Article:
Cybersecurity isn’t just at the top of the discussion queue within the IT channel. Businesses and governments worldwide have turned a sharp eye toward rising cyber threats and cybersecurity statistics.
Many have learned the hard way that small businesses are frequent targets of cyberattacks. The idea of “targeting a victim” itself has come into question, and more realize that widespread, indiscriminate attacks are the status quo. As a result, SMEs are more vulnerable to such approaches as they typically lack the awareness, internal IT staff, and cyber posture to resist them.
This is only one of many realizations that have emerged in the cybersecurity sector over the last year. Many new trends are on the rise -- as are new threats -- and MSPs are finding themselves in a position where they must adapt or face significant damage to their businesses. We’ve curated several other significant cybersecurity trends for 2022 in the following article.
What this article will cover:
- How many businesses are still vulnerable to cyberattacks?
- What are the leading cyber threats in 2022?
- Antivirus takes a backseat to endpoint protection
- The state of ransomware in 2022
- What MSPs can do about SME cybersecurity
The vast majority of businesses are still vulnerable to attack
Hackers can penetrate at least 93 percent of company networks.
According to recent research, betanews tells us that cybercriminals can reliably penetrate 93 percent of organizations’ networks.
Positive Technologies conducted a series of pen tests across several large sectors, including finance, fuel and energy, government bodies, industrial businesses, and even IT companies. They proved that in 93 percent of test cases, an attacker could breach an organization's network defenses and gain access to the local network.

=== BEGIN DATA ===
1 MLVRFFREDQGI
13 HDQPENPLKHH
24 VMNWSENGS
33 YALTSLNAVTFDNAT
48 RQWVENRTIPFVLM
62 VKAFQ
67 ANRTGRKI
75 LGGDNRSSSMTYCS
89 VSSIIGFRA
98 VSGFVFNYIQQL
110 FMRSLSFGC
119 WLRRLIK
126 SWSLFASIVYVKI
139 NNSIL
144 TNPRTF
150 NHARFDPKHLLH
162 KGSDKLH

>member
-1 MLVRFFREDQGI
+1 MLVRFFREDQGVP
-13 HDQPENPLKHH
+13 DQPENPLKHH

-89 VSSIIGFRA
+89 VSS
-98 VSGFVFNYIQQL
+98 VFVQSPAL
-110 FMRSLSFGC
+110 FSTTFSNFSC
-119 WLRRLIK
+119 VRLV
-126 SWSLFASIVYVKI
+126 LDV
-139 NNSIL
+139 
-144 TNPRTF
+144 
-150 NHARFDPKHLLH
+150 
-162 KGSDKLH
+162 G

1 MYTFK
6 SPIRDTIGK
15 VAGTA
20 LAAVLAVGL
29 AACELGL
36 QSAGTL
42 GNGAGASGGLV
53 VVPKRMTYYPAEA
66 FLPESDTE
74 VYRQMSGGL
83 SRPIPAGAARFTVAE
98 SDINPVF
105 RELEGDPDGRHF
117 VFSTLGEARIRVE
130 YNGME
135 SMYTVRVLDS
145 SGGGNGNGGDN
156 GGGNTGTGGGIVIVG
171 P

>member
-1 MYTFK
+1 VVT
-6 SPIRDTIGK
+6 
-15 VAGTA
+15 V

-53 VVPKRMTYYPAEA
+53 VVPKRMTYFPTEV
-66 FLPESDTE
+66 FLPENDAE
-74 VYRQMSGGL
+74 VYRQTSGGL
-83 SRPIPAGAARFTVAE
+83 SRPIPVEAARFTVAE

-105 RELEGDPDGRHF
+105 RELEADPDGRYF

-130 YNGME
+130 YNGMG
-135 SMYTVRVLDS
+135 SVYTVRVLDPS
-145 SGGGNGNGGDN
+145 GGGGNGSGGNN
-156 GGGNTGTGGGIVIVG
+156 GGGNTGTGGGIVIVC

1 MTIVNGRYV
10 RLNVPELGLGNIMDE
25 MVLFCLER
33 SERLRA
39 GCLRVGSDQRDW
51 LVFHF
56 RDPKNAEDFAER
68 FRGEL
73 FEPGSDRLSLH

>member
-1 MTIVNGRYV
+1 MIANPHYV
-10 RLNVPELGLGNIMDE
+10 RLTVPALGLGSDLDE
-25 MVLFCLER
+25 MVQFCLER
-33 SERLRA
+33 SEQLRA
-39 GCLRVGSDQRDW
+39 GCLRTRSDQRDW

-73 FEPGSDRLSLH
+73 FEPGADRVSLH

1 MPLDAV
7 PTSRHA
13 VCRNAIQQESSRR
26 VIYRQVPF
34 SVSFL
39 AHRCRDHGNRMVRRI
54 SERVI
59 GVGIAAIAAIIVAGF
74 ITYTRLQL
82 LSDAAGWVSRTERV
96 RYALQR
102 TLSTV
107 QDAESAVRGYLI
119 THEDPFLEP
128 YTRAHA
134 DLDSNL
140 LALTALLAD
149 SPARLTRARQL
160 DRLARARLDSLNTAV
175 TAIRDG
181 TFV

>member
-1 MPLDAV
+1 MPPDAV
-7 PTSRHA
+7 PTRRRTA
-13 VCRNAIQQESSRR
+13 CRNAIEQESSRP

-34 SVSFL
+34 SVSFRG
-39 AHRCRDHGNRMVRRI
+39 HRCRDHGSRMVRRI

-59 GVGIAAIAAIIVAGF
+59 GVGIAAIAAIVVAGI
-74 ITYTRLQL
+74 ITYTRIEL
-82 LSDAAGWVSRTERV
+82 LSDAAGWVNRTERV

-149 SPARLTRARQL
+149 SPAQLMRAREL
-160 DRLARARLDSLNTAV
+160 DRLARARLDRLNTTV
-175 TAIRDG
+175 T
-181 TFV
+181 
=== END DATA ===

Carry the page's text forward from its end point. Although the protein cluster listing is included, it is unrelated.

A study by CISCO reveals that 40% of the SMEs that faced a cyberattack experienced at least eight hours of downtime. Downtime accounts for much of the overall financial damages of a security breach. (Source)
On top of that, more attacks are being targeted at small and medium-sized businesses. While 43% of cyber attacks are aimed at small businesses, only 14% are considered prepared, aware, and capable of defending their networks and data. (Accenture’s Cost of Cybercrime Study)
Additionally, as pointed out in Cybersecurity Magazine (Source):
- 30% of small businesses view phishing as their biggest cyber threat
- 83% of small and medium-sized businesses are not prepared to recover from the financial damages of a cyber attack
- 91% of small businesses haven’t purchased cyber liability insurance, despite awareness of risk and the likelihood that they would be unable to recover from an attack
- Only 14% of small businesses consider their cybersecurity posture as highly effective
Why are businesses still hesitant to embrace a more robust approach to security? While cybersecurity statistics are good for understanding the nature of the threat environment, they don’t always work well as a tool for changing perceptions. Toward that end, many in the cybersecurity and channel community have advocated for a change in attitude toward cybersecurity adoption.
The leading cyberthreats in 2022
Humans are still being exploited as the “weakest link” in a cybersecurity plan.
Email phishing, spear-phishing, and social engineering continue to trend as the most common and reliable means of illegally accessing a network. Over 12 million phishing and social engineering emails landed in the mailboxes of more than 17,000 U.S. organizations in 2021 alone. In addition, 85% of breaches involved a human insider, and 61% of breaches involved weak passwords or compromised credentials.